The lucrative business travel market, which sees suited and booted executives fly between London, New York, Frankfurt and beyond and bolsters bottom lines at airlines and hotels globally, will never fully recover from Covid.
That’s the verdict from Booking.com CEO Glenn Fogel, whose company has grown to be the biggest travel firm in the world, with a market cap of $90bn.
“I’m not sure business travel will ever get back to what it was pre-pandemic.. it may forever be a smaller share of the total travel pie… in terms of bookings and value.
The travel boss puts that down to the “Zoomification” of business meetings culture and companies continuing to get deals done throughout lockdowns.
“Think about all the business that used to be done with by getting on planes, flying three, four hours for one day and flying back. Think of the costs.
“Every CFO in the world is looking at this costs line, thinking ‘hmmm do you really need to do that trip, you could still just keep using Zoom and it’s just as good?’
The Booking.com boss doesn’t think business class seats will be ripped out of planes any time soon, but that the effect of Zoom, MS Teams and their ilk will be permanent and large enough for hotel chains and legacy carriers such as British Airways, American Airlines, KLM-Air France and Lufthansa to sit up and take notice.
“There will still be a use for business travel but not at the same share that we’ve seen, and that changes the economics for legacy carriers and hotels in particular.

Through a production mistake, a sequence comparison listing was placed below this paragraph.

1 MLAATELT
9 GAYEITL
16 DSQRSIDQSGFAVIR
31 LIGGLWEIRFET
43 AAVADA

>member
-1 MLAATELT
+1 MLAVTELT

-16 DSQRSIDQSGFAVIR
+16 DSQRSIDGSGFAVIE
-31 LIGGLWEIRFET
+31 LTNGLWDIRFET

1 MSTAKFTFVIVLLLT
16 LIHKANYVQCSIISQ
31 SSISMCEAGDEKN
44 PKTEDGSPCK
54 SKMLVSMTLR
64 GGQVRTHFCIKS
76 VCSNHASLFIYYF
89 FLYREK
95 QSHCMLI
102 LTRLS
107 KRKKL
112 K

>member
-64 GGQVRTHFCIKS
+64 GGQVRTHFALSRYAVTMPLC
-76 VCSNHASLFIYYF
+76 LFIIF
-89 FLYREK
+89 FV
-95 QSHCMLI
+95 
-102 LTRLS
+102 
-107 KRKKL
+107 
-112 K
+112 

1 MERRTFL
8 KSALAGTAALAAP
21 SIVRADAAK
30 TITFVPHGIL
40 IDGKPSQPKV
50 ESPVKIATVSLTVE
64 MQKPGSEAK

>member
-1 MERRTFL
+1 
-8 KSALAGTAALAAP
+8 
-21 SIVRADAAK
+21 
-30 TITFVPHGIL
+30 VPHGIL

“For the legacy carriers who make so much money on first class and business class, that revenue’s going to be reduced for a long time.
“For the four-and-five-star hotels who make a lot of their money out of the business traveller spending on the mini-bar, that’ll affect their profitablity for a long, long time,” Fogel argued.
Booking, which even as the globally largest player in the travel market, is primarily focussed on beach holiday, family vacation and city break travel and sees the prolonged business travel market downturn as an opportunity.
“We’re better off when we’re more valuable to our supplier partners [hotels, airline booking sites, car rental firms etc] when they need us more. So if all of a sudden, you’re not getting as many corporate travellers booking direct, so now you’ll need us to help you get leisure traveller bookings”.
The travel boss was far more bullish about the global travel market recovery overall and encouraged particularly by the UK’s vaccine rollout and the correlation it had to forward travel bookings.
However, like every other travel industry player Fogel doesn’t pull punches on how badly the industry had hurt, calling travel and leisure “the worst hit” from the global pandemic.
Booking Holdings, which along with the eponymous online travel supermarket also owns rentalcars.com, Kayak and OpenTable, makes most of its revenues off commission.
Last week it reported a net loss for the first quarter of 2021 of $55m, an improvement on the near-$700m loss for the same quarter last year as the pandemic effectively shut down global travel.
‘Not done yet’
However, another travel chief executive has said the prediction of Fogel and others of a major hit to business travel continuing after the Covid-19 pandemic fades is overhyped.
The boss of London City Airport Robert Sinclair said today that it is “easy to sound the death knell of business travel in the midst of a crisis”.
But he told PA the London Docklands airport is “confident” demand will return.
Business travel made up around half of London City’s passengers pre-pandemic, but total traveller numbers are down around 95 per cent..
Sinclair said: “While Zoom and Teams have definitely been very helpful in terms of allowing businesses to make do and function, I’m not as convinced that, going forward, it’s going to be the optimal platform for businesses to thrive.
“The fundamentals of human interaction, the desirability of actually being in front of people… will warrant continuation of business travel.”